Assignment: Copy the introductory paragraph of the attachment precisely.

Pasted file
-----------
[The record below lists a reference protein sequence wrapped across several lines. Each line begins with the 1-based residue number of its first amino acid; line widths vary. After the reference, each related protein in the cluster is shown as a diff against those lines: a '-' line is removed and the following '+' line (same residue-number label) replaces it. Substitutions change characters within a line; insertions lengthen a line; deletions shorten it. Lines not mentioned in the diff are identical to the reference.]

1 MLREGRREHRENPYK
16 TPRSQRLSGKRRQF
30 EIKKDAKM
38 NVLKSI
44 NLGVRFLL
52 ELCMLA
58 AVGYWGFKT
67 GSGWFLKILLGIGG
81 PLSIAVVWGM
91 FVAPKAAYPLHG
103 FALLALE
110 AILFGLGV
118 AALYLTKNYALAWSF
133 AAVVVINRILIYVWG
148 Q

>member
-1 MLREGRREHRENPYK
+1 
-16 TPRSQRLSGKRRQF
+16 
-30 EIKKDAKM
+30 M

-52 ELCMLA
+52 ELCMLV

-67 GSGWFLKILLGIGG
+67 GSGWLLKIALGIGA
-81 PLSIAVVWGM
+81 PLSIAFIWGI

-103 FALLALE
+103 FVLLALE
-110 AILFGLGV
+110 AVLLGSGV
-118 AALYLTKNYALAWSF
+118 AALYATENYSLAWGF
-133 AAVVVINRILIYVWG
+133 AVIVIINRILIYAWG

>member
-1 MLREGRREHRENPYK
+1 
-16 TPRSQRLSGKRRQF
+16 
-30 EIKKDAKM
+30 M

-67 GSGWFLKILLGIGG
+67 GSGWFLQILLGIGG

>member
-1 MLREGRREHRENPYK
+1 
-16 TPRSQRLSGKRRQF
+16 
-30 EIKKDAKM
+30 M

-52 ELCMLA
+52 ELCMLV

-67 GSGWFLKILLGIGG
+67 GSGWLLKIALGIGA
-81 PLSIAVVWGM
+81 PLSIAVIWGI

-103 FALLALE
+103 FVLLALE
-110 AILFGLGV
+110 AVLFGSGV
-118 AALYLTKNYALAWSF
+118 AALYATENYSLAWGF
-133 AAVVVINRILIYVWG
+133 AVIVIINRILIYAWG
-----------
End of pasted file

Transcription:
[The record below lists a reference protein sequence wrapped across several lines. Each line begins with the 1-based residue number of its first amino acid; line widths vary. After the reference, each related protein in the cluster is shown as a diff against those lines: a '-' line is removed and the following '+' line (same residue-number label) replaces it. Substitutions change characters within a line; insertions lengthen a line; deletions shorten it. Lines not mentioned in the diff are identical to the reference.]